A lot of Americans would be really frightened if they knew what China was up to!
They are in almost every Latin America and Caribbean country using their money (thanks USA consumer) to buy influence and power. 

And oil and natural gas too.


Title: RE: Cuba
Post by: AF3Y on January 22, 2013, 03:08:05 PM
Quite a few people from my old country go to Cuba. There's still the air of the place being stuck in time but China is cooperating with them quite a lot now as are their Caribbean neighbors.

I predict that the USA will be on board soon. I wouldn't mind visiting but I will leave the radios at home along with my winter clothing. :)

I have always wanted to travel to Cuba.  If for no other reason, to see all the 1950s and 1960s cars they have somehow kept running!

My father was a civil engineer during WWII and was given a draft exemption and assigned to building military airfields in Guatemala and Brazil. He once told me that the most beautiful women he had ever seen were in Havana. He said they could get a plane over to Cuba quite often, and the R & R trips were enjoyable after nothing but the jungles, coconut wine and the locals for entertainment.

Yep, I would like to make that little trip. Just a hop from Florida..... :-\

I had a post military travel restriction, but that expired a LONG time ago ;D.
73, Gene AF3Y


Title: RE: Cuba
Post by: NU4B on January 22, 2013, 03:18:49 PM
Quite a few people from my old country go to Cuba. There's still the air of the place being stuck in time but China is cooperating with them quite a lot now as are their Caribbean neighbors.

I predict that the USA will be on board soon. I wouldn't mind visiting but I will leave the radios at home along with my winter clothing. :)

I have always wanted to travel to Cuba.  If for no other reason, to see all the 1950s and 1960s cars they have somehow kept running!

My father was a civil engineer during WWII and was given a draft exemption and assigned to building military airfields in Guatemala and Brazil. He once told me that the most beautiful women he had ever seen were in Havana. He said they could get a plane over to Cuba quite often, and the R & R trips were enjoyable after nothing but the jungles, coconut wine and the locals for entertainment.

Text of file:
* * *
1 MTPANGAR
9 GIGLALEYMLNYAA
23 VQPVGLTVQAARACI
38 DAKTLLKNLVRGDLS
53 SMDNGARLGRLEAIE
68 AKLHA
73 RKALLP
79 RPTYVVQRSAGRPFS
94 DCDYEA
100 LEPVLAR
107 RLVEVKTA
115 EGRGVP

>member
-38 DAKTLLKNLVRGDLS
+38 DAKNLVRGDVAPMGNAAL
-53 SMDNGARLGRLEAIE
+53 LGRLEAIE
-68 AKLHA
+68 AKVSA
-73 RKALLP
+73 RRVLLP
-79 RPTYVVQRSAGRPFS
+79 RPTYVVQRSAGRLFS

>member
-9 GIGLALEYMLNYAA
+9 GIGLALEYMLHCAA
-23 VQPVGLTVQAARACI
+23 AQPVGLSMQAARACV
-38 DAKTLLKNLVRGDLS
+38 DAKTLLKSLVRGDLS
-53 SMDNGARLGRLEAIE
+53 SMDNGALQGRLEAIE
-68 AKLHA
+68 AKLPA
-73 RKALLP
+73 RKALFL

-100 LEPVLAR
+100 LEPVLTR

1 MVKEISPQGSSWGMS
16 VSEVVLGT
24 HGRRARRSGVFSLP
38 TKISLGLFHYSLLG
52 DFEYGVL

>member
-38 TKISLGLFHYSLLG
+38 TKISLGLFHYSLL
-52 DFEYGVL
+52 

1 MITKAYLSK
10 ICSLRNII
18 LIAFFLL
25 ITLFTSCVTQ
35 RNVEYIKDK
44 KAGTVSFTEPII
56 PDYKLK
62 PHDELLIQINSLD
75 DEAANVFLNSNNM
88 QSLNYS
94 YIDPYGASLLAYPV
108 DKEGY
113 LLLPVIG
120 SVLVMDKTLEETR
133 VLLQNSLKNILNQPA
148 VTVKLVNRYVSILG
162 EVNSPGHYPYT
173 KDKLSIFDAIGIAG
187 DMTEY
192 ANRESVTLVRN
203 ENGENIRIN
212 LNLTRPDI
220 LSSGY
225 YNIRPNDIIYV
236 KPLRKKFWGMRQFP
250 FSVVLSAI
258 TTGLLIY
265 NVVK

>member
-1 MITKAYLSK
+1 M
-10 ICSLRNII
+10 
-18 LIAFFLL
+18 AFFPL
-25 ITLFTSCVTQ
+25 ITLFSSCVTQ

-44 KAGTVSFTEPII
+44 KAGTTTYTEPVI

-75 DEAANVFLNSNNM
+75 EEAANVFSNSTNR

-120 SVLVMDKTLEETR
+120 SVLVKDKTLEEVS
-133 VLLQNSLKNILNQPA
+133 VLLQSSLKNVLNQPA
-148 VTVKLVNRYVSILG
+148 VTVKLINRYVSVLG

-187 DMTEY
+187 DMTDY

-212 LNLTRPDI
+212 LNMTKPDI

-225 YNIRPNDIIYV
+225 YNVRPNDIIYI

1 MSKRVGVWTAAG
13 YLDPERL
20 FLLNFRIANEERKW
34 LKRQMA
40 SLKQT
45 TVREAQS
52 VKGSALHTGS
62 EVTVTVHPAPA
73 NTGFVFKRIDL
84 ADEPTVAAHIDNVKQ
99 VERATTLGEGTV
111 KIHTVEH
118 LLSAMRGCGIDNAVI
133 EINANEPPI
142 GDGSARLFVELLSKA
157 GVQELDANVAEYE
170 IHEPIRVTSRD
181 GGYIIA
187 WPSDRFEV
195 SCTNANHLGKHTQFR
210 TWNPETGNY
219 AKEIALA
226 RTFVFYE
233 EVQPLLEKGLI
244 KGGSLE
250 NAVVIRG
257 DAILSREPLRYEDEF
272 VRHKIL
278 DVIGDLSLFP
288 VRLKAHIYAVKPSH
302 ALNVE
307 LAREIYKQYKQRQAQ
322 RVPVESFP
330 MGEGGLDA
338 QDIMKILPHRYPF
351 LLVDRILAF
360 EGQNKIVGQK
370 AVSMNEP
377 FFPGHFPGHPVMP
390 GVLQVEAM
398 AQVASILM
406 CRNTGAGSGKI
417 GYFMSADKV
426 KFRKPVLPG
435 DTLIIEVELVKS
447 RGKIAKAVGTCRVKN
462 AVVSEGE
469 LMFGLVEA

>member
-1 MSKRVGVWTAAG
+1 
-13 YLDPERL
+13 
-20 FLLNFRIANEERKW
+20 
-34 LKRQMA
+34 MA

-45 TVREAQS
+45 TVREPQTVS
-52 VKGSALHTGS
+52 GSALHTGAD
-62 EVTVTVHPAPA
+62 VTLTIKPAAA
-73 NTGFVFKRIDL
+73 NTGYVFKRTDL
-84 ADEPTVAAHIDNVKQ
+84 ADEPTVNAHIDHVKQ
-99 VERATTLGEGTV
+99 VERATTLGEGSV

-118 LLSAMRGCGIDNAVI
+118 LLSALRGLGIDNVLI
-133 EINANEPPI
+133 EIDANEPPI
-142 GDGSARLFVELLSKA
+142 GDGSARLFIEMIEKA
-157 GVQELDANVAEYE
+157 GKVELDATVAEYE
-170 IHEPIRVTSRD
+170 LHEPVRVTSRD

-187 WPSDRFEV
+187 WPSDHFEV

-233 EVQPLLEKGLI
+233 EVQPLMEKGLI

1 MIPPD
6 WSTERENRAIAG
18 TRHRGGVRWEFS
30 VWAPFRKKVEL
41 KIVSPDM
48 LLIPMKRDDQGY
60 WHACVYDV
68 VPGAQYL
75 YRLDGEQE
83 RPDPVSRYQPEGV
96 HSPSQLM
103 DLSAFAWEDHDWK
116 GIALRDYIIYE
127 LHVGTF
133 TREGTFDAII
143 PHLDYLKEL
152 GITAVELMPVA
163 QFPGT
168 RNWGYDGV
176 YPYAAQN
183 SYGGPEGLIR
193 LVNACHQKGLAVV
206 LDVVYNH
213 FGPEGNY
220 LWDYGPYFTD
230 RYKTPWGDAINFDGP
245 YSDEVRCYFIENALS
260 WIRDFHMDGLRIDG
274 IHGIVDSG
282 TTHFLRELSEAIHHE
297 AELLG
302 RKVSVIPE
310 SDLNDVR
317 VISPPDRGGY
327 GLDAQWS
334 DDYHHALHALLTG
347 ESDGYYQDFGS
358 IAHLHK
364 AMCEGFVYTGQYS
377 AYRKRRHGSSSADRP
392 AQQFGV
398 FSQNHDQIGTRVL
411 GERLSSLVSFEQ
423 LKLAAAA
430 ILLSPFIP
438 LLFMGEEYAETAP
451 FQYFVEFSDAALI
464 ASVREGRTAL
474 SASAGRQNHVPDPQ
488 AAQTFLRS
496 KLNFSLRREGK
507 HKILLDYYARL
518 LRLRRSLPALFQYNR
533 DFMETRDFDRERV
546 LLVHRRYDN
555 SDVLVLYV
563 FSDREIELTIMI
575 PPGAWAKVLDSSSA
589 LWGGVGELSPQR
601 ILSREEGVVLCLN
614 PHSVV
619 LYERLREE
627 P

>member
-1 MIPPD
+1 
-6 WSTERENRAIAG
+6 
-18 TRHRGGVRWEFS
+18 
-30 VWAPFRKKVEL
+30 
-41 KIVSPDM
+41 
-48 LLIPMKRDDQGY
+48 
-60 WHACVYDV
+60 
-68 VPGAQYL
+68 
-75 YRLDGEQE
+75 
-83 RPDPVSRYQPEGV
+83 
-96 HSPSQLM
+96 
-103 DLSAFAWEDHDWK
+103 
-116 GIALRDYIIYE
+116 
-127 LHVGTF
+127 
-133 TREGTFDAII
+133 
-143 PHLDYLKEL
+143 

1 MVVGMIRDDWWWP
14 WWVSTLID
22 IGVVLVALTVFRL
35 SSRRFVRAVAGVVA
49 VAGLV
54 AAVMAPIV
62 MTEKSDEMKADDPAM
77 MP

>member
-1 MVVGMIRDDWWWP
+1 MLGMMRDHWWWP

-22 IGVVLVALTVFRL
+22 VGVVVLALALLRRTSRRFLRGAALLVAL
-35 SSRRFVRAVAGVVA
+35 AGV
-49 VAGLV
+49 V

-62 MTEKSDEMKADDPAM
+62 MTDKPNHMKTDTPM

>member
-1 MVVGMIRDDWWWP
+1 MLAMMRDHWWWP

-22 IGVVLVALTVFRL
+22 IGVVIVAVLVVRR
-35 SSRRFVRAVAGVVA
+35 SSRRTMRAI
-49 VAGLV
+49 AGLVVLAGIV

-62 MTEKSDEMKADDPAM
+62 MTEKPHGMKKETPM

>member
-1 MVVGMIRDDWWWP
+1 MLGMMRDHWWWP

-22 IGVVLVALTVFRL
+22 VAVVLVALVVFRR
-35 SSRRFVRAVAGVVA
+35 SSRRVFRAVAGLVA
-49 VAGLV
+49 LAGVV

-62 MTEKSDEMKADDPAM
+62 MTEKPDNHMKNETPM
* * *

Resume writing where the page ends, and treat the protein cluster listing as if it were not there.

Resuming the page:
Yep, I would like to make that little trip. Just a hop from Florida..... :-\

I had a post military travel restriction, but that expired a LONG time ago ;D.
73, Gene AF3Y

Maybe if we would end our highly successful (not) 50 year old Cuba embargo...


Title: RE: Cuba
Post by: NU1O on January 23, 2013, 07:27:19 AM
I certainly would not even consider the Radio since the paper work and effort would be a major pain in the butt.

For those who's comments sound like something from the 1980's I would suggest you rethink Cuba and understand that much has changed.  Cubans now travel all around the Caribbean freely, they buy a ton of stuff in the other islands and bring it back to Cuba and make money selling it.  Information etc is not locked down in Cuba like it once was, there are a Ton of satellite dishes in Cuba picking up Directv and Dishnetwork so it's obvious the Government does not care one way or the other, not to mention the fact that you can pick up a phone and just call anyone who owns a phone in Cuba.

You make it sound as if they had a revolution like those in the former Communist countries of Eastern Europe after the fall of the Soviet Empire. Cuba is still a Communist regime with all the restrictions on freedom that entails.

I don't know how Cubans are able to buy a "ton" of stuff around the Caribbean when the CIA Factbook says:

"The average Cuban's standard of living remains at a lower level than before the downturn of the 1990s" Also, only a small percetage of Cubans are working in what we would classify as private sector jobs. Many educated Cubans are taking jobs as taxi drivers amd waiters, etc., so they can earn hard currency from tourists. That's just a waste of an education as far as I'm concerned.


In regards to Ham Radio laws, they are just like any other country in the sense that if you operate an illegal station you will be punished.  The only difference is that they take it seriously and years in jail may be the punishment.

I assume you mean monetary punishment but I suspect if one opened a "Pirate" radio station in Cuba they would find themselves in a jail as you claim. The typical Cuban does NOT have access to the internet as we know it. Those that have internet access have access to a kind of intranet run by the Cuban government and for most users it's at dialup speed.  

In many countries those that operate a radio illegally are not punished at all unless they are interferring with an important service such as police, fire, or aeronautical services. It is a low priority offense and there aren't enough enforcement agents. Take a listen between 27.410 up to 27.999 when 10 meters is open worldwide and you will hear stations from all over the world.